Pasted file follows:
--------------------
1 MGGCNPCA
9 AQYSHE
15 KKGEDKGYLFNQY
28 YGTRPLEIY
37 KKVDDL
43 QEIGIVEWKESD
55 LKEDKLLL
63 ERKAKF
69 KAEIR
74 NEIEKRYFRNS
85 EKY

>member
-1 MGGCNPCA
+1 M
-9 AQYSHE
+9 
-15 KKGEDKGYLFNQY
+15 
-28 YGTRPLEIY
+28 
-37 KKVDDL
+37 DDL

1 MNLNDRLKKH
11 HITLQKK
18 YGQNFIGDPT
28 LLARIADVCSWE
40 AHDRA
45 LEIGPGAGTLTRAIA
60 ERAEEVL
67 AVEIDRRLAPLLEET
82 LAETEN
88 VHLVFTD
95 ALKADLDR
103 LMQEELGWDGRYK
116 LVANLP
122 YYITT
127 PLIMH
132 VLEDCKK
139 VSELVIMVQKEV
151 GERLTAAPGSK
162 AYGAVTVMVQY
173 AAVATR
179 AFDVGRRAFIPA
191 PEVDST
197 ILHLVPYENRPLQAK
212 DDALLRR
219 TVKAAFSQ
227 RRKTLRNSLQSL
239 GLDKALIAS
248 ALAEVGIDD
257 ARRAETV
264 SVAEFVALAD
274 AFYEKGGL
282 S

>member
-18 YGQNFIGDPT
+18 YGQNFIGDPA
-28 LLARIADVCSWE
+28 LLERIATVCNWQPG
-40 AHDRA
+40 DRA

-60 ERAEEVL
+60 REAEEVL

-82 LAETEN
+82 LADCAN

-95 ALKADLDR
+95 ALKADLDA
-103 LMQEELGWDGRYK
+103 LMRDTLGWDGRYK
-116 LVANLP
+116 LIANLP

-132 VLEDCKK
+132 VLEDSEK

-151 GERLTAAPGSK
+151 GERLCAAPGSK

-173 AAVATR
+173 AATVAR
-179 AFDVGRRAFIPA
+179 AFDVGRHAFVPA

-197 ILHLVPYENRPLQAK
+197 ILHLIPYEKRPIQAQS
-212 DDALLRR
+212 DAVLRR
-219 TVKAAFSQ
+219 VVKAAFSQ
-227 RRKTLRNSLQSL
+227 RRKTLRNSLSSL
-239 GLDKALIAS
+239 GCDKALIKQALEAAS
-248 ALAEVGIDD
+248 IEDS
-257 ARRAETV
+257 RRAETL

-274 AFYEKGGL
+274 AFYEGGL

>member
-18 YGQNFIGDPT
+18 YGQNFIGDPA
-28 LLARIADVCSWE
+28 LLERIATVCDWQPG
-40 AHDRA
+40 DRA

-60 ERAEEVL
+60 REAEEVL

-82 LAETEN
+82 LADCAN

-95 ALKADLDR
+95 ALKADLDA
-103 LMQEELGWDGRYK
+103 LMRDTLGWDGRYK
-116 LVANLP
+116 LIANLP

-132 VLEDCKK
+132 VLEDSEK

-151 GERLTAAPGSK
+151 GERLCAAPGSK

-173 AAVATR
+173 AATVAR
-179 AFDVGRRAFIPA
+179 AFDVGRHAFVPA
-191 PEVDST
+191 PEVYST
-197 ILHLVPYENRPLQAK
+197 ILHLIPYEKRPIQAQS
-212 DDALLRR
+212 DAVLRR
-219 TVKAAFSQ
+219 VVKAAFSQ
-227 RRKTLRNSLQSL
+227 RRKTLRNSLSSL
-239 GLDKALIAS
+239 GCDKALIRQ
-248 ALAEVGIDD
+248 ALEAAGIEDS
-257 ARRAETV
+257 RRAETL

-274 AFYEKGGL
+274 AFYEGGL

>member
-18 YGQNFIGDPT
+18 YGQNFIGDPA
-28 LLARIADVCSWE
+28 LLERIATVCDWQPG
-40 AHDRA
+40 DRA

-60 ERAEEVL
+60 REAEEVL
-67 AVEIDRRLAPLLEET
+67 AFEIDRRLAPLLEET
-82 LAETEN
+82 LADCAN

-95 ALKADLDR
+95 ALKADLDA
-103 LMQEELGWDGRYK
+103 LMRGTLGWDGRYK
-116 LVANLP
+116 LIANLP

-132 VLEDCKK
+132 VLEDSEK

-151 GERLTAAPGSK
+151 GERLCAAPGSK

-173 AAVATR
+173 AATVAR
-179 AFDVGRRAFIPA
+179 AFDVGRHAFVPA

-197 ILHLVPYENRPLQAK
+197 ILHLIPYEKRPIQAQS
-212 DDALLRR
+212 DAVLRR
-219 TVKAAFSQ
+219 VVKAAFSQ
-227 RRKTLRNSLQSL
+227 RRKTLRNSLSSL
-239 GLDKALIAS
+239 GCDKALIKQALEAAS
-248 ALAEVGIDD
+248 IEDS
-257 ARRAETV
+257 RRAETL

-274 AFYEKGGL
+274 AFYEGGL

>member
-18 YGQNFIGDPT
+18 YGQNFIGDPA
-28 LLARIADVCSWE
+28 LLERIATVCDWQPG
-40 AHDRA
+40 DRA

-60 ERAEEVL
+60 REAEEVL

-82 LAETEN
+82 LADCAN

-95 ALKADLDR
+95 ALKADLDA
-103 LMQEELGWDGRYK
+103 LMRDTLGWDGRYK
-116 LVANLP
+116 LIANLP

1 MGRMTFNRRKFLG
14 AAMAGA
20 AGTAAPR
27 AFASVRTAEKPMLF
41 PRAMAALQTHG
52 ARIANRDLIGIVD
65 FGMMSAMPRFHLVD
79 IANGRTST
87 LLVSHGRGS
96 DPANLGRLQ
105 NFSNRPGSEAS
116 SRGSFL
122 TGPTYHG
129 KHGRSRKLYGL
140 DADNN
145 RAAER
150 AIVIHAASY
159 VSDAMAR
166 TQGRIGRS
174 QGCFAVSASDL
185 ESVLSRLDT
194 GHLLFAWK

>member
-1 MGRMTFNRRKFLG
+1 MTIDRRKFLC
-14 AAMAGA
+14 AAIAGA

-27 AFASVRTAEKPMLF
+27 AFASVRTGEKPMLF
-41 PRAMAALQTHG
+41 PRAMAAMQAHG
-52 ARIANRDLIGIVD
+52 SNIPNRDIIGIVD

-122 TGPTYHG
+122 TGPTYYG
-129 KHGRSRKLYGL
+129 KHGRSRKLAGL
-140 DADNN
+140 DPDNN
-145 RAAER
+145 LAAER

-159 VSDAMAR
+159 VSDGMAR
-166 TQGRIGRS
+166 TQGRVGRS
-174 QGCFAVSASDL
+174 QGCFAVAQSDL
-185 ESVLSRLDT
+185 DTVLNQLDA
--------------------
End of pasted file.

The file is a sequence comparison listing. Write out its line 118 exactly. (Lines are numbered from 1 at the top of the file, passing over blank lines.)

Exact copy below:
+173 AATVAR